(June 22, 2013) It’s all a matter of chance when it comes to any draw in the world of tennis. On Friday the No. 2 seed Andy Murray, No. 3 Roger Federer and No. 5 Rafael Nadal all saw themselves land in the bottom half of the Wimbledon draw, with No. 1 Novak Djokovic and No. 4 David Ferrer on the top half.
With Rafael Nadal off the tour for seven months with a knee injury, his ranking fell to No. 5 in the world.
“It is what it is now,’ Djokovic said in a Saturday pre-Wimbledon news conference. “I mean, some people would say that I was, you know, lucky with the draw.”
“It’s Grand Slam, so I don’t think that there is any easy way to the title, the world No. 1 continued.
“The best players in the world are playing in this tournament, the most valuable, most prestigious tournament in the world.
“Everybody wants to play well, so I got to take it slowly and think only about my next opponent.”
Nadal was asked if his seed of No. 5 was fair.
“I am No. 5 in the world today, so the rankings say is a longer discussion,” Nadal told media. “Is the way that the ranking is doing. Is completely fair that I am No. 5. I am No. 5 and David is No. 4. He win his privilege to be No. 4 before me, and that’s it.”
“The rankings say that these kind of things can happen,” the 2008 and 2010 Wimbledon winner said. “So I know you are talking about Andy and Roger probably, but I don’t see them before quarterfinals and semifinals.”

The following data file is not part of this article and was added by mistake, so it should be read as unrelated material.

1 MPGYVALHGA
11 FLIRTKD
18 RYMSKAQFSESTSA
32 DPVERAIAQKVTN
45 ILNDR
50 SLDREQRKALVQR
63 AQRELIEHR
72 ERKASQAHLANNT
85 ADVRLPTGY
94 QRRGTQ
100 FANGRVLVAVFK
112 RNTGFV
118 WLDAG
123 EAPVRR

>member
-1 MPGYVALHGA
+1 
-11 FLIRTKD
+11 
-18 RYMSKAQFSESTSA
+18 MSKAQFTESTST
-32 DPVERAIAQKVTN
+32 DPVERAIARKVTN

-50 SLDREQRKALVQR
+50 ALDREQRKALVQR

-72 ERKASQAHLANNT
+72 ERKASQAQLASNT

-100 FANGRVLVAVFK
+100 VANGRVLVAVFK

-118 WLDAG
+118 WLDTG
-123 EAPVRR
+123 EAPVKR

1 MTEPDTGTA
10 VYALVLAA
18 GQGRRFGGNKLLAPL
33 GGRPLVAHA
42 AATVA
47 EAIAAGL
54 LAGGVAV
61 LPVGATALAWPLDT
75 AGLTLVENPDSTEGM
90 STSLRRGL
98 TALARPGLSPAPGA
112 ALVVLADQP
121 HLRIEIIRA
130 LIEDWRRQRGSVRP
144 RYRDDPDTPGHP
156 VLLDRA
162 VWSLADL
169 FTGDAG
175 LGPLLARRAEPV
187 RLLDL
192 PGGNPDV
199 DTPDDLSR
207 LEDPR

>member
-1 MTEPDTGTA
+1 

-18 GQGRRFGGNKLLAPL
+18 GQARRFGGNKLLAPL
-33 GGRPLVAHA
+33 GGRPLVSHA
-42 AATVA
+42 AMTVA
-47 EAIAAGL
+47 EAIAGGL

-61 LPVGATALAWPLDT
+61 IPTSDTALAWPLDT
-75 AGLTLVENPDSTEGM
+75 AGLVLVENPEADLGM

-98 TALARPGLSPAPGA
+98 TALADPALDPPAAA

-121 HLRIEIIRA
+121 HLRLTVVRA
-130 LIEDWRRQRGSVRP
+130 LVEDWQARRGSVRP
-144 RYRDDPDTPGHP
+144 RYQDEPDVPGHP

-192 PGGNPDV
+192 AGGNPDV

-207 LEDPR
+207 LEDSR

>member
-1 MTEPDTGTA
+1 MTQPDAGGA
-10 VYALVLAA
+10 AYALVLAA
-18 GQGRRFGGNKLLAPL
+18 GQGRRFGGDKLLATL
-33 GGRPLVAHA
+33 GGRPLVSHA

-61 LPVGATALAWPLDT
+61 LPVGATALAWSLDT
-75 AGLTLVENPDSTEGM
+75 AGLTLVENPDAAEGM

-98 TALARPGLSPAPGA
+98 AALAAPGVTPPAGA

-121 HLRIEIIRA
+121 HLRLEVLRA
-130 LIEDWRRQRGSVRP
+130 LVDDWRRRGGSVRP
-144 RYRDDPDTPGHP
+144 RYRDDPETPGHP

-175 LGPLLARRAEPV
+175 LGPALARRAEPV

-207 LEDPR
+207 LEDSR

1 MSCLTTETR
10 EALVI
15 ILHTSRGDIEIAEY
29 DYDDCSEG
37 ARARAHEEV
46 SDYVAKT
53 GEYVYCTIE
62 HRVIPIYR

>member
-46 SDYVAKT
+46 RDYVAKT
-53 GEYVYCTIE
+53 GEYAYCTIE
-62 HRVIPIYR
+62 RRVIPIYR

“So I have a long way to work before that.”
2012 Wimbledon runner up Murray gave his reaction to the draw and and spoke about whether Nadal should have been a higher seed.
“I don’t think it should have been,” Murray said. “I mean, last year, you know, Rafa, he lost in the second round of Wimbledon. Yes, it was a shock and it was a big surprise.
“But with the way our ranking system works, having a one‑year ranking, it’s very, very difficult to maintain your ranking if you get an injury.
“Even with the formula and stuff, because of Rafa’s result here last year it was always going to be difficult for him to move up in the seedings.
“You know, Ferrer made the quarters of Wimbledon last year, made the semis of the US Open, he made semis at the Australian Open, made the final here [sic]. The guy deserves to be seeded where he is. It’s not like he’s got there by fluke.
“ Hopefully I’ll be able to put myself in a position where that becomes relevant,’ said the Scot, because that would mean getting to the semifinals, and I’d love to be there.”
Wimbledon begins on Monday, June 24.